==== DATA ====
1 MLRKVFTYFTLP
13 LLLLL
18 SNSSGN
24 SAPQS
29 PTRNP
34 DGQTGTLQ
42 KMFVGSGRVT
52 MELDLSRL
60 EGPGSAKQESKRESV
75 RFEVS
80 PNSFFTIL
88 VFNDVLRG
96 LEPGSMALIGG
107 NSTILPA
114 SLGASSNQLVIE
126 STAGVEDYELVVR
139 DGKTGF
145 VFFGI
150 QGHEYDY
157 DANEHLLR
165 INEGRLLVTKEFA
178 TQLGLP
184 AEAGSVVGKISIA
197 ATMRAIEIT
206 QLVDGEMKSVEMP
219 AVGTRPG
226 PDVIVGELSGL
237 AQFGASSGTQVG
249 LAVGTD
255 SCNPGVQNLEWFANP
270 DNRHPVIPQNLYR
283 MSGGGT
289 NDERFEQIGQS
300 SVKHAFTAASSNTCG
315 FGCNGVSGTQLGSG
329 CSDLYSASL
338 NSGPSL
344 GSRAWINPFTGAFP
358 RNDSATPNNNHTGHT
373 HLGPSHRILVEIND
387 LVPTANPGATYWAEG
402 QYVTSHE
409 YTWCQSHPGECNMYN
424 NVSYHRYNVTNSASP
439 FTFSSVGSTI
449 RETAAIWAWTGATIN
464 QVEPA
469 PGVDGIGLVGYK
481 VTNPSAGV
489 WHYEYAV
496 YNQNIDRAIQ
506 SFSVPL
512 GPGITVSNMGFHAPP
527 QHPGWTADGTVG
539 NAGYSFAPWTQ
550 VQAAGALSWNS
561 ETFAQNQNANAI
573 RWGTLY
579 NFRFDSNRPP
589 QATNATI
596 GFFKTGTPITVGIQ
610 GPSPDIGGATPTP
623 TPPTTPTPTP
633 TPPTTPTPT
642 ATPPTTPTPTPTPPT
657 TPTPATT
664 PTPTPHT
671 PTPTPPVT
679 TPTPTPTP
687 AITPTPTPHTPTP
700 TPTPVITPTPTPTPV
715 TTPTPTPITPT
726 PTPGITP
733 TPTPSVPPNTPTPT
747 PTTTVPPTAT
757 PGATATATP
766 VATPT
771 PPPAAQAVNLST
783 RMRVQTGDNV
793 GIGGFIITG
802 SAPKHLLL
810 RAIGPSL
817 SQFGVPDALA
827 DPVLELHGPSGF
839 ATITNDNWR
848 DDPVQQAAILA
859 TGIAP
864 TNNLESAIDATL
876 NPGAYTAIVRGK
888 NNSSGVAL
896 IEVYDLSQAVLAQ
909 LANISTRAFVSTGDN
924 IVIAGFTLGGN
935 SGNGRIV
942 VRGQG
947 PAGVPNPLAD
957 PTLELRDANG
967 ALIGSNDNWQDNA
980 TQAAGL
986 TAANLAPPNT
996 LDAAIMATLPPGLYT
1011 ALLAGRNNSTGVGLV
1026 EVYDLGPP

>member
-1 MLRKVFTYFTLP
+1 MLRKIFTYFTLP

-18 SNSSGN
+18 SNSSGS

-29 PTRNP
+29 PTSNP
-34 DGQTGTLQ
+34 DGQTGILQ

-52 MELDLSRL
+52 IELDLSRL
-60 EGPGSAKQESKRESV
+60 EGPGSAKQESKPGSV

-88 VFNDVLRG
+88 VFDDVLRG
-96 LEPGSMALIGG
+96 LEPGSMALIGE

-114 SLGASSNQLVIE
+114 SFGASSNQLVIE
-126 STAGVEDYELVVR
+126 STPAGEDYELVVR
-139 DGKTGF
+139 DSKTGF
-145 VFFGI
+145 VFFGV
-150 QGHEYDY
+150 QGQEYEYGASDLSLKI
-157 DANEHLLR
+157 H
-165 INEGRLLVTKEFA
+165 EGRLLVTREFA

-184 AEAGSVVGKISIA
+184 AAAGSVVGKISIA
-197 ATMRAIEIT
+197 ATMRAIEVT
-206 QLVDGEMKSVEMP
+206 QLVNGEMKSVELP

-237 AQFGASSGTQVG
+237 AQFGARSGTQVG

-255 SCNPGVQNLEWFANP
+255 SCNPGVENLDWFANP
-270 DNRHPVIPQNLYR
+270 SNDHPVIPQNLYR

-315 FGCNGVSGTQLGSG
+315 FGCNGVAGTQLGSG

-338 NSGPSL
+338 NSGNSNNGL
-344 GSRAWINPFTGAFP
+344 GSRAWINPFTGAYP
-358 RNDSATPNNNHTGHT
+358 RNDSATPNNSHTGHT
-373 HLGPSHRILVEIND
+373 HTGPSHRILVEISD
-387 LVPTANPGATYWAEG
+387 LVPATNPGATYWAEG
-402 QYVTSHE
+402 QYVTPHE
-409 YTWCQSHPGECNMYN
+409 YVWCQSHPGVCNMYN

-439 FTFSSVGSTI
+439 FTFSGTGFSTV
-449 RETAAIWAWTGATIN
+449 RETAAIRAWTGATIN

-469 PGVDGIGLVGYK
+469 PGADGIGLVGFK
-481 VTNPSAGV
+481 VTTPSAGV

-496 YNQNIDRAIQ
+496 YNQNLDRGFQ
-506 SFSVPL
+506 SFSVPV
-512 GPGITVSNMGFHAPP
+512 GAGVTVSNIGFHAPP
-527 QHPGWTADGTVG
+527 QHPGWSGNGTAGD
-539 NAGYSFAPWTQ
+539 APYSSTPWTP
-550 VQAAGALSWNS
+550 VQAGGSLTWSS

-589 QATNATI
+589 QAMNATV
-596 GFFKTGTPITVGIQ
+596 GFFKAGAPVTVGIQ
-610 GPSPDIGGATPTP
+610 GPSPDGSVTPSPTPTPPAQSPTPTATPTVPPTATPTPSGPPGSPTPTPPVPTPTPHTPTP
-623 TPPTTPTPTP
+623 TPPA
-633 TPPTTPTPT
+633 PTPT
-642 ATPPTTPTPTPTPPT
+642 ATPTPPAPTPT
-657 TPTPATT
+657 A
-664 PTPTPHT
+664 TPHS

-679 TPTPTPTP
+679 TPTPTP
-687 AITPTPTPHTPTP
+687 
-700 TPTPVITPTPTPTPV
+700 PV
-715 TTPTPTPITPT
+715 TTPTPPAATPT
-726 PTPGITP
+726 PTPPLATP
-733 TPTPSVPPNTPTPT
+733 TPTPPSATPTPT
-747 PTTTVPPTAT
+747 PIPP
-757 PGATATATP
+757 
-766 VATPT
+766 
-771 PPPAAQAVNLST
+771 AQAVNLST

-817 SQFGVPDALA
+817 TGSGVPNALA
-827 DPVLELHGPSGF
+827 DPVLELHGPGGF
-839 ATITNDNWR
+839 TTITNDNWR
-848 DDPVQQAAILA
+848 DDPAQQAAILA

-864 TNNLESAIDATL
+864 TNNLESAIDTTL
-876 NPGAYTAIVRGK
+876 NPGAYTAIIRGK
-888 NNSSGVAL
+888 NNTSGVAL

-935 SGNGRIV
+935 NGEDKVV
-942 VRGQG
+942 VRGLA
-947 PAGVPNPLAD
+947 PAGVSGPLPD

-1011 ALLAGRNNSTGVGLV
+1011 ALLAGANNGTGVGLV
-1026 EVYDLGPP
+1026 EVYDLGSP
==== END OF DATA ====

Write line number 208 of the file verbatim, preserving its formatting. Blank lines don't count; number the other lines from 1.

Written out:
+726 PTPPLATP